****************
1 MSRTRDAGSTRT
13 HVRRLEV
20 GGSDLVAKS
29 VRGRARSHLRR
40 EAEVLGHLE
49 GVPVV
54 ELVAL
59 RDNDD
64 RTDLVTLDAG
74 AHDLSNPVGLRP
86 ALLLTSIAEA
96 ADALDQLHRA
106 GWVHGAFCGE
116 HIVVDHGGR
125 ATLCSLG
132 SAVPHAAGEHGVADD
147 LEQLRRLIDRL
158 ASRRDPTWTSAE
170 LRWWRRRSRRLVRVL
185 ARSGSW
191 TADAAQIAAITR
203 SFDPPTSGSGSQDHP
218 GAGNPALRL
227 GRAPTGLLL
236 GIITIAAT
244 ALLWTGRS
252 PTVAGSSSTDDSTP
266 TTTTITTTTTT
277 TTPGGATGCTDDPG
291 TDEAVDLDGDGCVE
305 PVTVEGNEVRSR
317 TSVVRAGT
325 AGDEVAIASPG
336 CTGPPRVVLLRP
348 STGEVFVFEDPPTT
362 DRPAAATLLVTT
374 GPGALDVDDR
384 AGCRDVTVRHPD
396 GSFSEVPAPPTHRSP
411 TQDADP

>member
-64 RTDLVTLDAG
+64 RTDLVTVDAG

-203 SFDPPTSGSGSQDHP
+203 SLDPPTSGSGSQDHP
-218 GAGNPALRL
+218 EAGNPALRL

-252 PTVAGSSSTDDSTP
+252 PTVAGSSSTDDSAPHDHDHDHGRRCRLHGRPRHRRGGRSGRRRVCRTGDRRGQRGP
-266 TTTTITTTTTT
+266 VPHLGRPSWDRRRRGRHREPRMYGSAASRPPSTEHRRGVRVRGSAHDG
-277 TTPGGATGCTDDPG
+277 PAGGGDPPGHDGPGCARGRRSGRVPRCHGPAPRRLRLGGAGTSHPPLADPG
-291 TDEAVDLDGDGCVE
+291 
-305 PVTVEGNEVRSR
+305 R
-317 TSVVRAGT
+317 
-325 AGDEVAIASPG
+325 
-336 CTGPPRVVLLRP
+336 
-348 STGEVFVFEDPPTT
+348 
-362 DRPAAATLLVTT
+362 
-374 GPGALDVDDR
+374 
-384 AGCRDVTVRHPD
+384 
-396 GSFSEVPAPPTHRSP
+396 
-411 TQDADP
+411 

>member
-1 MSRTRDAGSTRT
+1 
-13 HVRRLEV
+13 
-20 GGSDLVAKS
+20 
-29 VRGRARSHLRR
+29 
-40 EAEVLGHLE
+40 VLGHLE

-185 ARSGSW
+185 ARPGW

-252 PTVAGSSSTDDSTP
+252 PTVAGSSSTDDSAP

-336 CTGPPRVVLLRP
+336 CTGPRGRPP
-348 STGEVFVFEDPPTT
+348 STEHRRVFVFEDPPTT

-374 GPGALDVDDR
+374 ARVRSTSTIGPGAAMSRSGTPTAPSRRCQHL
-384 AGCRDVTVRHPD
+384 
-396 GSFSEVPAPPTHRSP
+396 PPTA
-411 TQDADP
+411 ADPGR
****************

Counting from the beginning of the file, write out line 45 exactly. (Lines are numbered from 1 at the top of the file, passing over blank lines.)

+203 SLDPPTSGSGSQDHP